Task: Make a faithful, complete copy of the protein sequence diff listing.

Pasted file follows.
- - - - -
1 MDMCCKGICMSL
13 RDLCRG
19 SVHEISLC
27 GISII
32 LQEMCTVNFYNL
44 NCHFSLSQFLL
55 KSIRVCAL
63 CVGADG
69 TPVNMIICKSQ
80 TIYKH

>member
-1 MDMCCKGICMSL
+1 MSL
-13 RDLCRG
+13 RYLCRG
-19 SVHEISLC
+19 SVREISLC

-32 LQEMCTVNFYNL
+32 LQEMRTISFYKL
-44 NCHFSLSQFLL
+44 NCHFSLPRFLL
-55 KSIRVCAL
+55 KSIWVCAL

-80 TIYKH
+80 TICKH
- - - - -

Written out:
1 MDMCCKGICMSL
13 RDLCRG
19 SVHEISLC
27 GISII
32 LQEMCTVNFYNL
44 NCHFSLSQFLL
55 KSIRVCAL
63 CVGADG
69 TPVNMIICKSQ
80 TIYKH

>member
-1 MDMCCKGICMSL
+1 MSL
-13 RDLCRG
+13 RYLCRG
-19 SVHEISLC
+19 SVREISLC

-32 LQEMCTVNFYNL
+32 LQEMRTISFYKL
-44 NCHFSLSQFLL
+44 NCHFSLPRFLL
-55 KSIRVCAL
+55 KSIWVCAL

-80 TIYKH
+80 TICKH